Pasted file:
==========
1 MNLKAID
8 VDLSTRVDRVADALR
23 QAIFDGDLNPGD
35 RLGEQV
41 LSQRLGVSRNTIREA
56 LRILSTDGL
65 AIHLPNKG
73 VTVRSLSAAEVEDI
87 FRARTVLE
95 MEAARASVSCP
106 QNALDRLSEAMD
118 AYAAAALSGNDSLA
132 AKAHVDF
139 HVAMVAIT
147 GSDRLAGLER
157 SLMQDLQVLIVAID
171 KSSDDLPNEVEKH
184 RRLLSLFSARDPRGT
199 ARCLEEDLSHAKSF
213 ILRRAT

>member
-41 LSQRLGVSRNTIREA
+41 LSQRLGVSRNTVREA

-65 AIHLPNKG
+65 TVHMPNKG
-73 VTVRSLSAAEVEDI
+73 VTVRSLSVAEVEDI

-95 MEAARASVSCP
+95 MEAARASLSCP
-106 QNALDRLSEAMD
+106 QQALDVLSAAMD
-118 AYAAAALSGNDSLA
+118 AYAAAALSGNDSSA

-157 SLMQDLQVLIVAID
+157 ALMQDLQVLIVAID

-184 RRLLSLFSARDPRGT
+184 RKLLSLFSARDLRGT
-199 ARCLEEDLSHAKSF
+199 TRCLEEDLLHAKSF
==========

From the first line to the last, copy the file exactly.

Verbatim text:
1 MNLKAID
8 VDLSTRVDRVADALR
23 QAIFDGDLNPGD
35 RLGEQV
41 LSQRLGVSRNTIREA
56 LRILSTDGL
65 AIHLPNKG
73 VTVRSLSAAEVEDI
87 FRARTVLE
95 MEAARASVSCP
106 QNALDRLSEAMD
118 AYAAAALSGNDSLA
132 AKAHVDF
139 HVAMVAIT
147 GSDRLAGLER
157 SLMQDLQVLIVAID
171 KSSDDLPNEVEKH
184 RRLLSLFSARDPRGT
199 ARCLEEDLSHAKSF
213 ILRRAT

>member
-41 LSQRLGVSRNTIREA
+41 LSQRLGVSRNTVREA

-65 AIHLPNKG
+65 TVHMPNKG
-73 VTVRSLSAAEVEDI
+73 VTVRSLSVAEVEDI

-95 MEAARASVSCP
+95 MEAARASLSCP
-106 QNALDRLSEAMD
+106 QQALDVLSAAMD
-118 AYAAAALSGNDSLA
+118 AYAAAALSGNDSSA

-157 SLMQDLQVLIVAID
+157 ALMQDLQVLIVAID

-184 RRLLSLFSARDPRGT
+184 RKLLSLFSARDLRGT
-199 ARCLEEDLSHAKSF
+199 TRCLEEDLLHAKSF